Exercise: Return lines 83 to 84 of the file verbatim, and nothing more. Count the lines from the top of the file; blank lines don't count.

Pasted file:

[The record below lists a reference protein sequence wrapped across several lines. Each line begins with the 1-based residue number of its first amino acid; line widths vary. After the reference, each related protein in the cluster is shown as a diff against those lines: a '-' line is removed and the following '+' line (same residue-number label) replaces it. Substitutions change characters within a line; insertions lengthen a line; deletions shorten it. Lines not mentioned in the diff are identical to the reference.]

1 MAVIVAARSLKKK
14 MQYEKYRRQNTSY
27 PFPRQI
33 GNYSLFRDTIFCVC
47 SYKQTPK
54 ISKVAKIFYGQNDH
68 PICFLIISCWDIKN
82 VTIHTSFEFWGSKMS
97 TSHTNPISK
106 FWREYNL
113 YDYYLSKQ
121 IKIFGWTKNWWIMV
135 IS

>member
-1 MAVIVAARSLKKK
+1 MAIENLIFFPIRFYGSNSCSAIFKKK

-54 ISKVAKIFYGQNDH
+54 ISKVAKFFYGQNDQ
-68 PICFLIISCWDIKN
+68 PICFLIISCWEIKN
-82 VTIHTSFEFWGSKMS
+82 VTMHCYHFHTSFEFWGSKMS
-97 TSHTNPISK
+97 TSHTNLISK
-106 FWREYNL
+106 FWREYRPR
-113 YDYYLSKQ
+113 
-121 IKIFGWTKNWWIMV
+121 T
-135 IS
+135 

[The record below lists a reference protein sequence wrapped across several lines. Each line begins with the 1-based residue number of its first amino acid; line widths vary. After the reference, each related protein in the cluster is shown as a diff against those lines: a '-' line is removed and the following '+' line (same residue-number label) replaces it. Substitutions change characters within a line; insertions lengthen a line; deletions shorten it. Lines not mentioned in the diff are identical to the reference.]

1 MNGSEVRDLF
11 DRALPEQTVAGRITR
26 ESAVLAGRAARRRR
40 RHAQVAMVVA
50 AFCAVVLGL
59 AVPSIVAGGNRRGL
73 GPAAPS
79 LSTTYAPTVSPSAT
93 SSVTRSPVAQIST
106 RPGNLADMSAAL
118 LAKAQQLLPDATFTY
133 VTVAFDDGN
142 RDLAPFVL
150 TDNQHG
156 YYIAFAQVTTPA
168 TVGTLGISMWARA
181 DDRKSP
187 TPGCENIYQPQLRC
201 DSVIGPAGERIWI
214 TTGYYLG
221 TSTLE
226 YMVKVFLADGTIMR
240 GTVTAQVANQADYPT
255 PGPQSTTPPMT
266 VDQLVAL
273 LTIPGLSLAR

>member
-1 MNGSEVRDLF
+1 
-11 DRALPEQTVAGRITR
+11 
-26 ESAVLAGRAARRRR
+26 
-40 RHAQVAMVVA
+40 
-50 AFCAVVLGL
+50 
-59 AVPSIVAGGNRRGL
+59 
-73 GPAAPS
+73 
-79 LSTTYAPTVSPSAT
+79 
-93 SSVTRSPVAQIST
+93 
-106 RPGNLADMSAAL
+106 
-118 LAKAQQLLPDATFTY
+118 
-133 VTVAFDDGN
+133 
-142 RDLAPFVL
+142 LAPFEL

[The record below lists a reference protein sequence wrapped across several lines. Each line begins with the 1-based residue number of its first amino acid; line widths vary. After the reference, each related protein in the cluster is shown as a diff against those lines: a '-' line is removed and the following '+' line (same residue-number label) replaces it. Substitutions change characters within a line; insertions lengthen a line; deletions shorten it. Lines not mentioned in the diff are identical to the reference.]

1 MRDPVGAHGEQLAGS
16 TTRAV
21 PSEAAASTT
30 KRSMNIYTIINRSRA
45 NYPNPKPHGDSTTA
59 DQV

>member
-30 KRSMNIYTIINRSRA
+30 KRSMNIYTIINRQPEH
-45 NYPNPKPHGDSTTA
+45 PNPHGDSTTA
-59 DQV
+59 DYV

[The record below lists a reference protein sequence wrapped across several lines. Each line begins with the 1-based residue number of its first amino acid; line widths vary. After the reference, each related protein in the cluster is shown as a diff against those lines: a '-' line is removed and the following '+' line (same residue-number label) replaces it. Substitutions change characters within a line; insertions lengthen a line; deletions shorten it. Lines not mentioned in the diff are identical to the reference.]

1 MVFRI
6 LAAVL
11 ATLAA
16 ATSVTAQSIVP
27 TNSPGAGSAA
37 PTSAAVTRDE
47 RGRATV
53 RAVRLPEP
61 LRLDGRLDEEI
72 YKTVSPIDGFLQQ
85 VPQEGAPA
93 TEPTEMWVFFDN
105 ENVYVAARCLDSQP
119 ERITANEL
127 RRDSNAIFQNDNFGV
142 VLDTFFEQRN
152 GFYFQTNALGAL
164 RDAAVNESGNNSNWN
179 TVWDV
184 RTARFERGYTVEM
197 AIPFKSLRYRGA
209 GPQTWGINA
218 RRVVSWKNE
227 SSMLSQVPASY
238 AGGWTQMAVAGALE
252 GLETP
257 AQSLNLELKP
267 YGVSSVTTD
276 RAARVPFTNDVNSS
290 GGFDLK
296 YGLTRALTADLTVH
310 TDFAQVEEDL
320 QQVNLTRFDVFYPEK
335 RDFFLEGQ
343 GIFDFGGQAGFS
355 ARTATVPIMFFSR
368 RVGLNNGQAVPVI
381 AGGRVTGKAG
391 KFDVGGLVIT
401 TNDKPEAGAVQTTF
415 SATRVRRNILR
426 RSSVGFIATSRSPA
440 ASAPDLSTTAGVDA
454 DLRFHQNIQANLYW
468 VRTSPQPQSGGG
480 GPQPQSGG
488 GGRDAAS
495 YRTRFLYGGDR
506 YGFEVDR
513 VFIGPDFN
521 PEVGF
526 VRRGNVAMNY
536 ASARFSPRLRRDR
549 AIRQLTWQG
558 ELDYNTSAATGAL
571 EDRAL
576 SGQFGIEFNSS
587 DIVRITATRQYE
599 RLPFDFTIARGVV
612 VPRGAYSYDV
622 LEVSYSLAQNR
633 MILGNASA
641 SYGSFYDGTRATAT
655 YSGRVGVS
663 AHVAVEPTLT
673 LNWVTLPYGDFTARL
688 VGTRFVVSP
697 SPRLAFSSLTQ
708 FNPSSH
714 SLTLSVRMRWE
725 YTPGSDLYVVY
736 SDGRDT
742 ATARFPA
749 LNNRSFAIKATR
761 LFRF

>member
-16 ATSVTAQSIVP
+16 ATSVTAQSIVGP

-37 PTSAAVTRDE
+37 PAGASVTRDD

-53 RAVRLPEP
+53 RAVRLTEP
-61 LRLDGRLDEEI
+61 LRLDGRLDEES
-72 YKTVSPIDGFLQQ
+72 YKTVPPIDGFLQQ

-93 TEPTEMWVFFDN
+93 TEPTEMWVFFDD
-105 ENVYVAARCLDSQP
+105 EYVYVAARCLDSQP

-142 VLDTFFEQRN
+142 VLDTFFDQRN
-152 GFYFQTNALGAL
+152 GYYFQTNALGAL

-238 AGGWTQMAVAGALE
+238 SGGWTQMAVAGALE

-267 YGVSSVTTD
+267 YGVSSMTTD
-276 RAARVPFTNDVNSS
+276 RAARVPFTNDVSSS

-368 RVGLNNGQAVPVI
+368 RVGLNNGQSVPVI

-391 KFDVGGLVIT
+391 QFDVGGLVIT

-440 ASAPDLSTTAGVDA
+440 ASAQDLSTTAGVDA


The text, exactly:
+118 
-133 VTVAFDDGN